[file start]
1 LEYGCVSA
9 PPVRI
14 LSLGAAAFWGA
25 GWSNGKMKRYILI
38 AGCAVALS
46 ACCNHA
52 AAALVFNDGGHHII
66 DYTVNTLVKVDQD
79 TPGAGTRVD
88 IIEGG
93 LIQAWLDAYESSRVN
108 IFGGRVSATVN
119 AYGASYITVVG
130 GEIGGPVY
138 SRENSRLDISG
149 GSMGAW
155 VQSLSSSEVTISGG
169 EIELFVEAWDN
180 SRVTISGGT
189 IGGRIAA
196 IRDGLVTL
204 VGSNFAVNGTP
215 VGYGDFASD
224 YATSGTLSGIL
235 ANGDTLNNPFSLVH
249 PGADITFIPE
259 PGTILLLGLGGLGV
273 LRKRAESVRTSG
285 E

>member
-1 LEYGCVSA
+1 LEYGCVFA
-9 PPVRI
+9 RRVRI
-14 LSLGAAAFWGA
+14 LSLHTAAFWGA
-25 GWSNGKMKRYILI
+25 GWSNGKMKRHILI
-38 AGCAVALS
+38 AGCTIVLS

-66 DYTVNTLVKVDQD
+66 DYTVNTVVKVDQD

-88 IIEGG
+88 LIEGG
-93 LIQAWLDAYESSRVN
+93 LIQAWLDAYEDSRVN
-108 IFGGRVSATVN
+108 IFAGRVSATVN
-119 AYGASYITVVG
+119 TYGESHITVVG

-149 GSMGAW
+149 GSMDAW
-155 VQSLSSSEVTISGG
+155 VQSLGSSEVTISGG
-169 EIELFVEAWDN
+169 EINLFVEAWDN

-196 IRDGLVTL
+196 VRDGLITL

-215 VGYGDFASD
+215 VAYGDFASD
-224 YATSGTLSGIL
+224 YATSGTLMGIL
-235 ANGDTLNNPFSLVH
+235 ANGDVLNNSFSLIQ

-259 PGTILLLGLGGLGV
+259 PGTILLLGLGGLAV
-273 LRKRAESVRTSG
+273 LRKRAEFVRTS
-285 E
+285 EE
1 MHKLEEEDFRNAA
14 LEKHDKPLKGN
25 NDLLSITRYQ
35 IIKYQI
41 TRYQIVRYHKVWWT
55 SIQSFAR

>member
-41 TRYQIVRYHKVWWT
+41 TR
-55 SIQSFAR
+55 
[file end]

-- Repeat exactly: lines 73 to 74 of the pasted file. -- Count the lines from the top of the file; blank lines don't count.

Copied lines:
25 NDLLSITRYQ
35 IIKYQI